A backlog is an ordered list of everything (features, functions, requirements, improvements and fixes) that might be needed in the product. It is constantly updated during the development process with new changes appeared. A backlog is a necessary attribute of Scrum methodology and it's implemented in Riter as a list of all stories placed on the main project page. These stories are grouped by sprints which they are planned for. If you don't specify a particular sprint for a new story, it will be placed into the section of unscheduled stories. Such a solution has some differences from a traditional Scrum backlog. First of all, Riter's list of stories will include approved stories of the current sprint (and all future sprints if they were done in advance). When the sprint finishes, all its approved stories get to the archive automatically. If there were unready stories, they will be dropped into the overdue section. If you need to hide approved or some other stories from the list, you can do this with available filtering options.

The second difference is that a list of stories in Riter is not ordered automatically by a priority or some other criteria. However, you can easily arrange tasks in any order you need just dragging and dropping them in the right place not only within their sprint section, but between sections as well. The fact is that the use of priorities, for example, "minor", "important" or "critical", although universally used, does not really make much sense. If something is so critical indeed, the last thing you should do is creating a task and marking it with such a priority - as a rule, the preparation of reports and other bureaucracy in such cases is carried out after the problem has been solved. Moreover, Riter supports topics, so you can emphasize the importance of a specific task with an appropriate tag, for example "urgent" or any else. In this way, you can use topics instead of priorities and just sort stories manually in the order of their urgency for you backlog. However, we are going to add priorities in Riter future releases to support common practices for your convenience.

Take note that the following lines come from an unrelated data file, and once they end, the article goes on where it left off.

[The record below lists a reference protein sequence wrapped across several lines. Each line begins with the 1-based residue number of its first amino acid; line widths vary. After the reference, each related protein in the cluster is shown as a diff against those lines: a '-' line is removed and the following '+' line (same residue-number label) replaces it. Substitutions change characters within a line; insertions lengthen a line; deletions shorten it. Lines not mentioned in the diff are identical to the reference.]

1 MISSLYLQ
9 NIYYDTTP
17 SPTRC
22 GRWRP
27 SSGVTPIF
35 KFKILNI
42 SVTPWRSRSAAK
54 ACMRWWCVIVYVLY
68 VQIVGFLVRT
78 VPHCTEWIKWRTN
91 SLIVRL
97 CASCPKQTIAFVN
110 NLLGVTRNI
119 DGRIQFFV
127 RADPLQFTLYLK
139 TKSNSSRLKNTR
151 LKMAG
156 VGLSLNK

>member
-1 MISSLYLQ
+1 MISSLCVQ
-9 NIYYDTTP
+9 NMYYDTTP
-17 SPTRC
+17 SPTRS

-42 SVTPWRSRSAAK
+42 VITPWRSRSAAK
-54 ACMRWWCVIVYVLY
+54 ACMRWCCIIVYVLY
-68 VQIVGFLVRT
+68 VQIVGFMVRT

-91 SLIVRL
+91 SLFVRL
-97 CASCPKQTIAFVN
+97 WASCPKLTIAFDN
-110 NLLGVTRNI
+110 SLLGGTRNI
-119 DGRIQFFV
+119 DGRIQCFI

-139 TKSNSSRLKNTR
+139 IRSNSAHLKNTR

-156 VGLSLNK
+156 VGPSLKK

Iterative Development

As you could already see, Riter supports the concept of a sprint as it exists in common Agile methodologies. A sprint represents a finite time period in which the work should be completed. It may be a week, a few weeks, or perhaps a month or more, however, one or two weeks are the most often choice. In Riter you can specify a length of a sprint for each project on the stage of its creation. You can also choose a weekday when a sprint should start. All tasks in a project are grouped by sprints (if only they are not placed in the unscheduled or overdue section). Statistics is also shown for specific sprints.

Task board